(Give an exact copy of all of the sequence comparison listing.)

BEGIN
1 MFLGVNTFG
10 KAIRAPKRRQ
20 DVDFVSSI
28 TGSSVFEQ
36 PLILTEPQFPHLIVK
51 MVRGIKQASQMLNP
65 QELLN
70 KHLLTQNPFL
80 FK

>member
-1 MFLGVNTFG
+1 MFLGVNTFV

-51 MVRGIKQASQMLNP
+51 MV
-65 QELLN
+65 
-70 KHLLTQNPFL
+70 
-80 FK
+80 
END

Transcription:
1 MFLGVNTFG
10 KAIRAPKRRQ
20 DVDFVSSI
28 TGSSVFEQ
36 PLILTEPQFPHLIVK
51 MVRGIKQASQMLNP
65 QELLN
70 KHLLTQNPFL
80 FK

>member
-1 MFLGVNTFG
+1 MFLGVNTFV

-51 MVRGIKQASQMLNP
+51 MV
-65 QELLN
+65 
-70 KHLLTQNPFL
+70 
-80 FK
+80 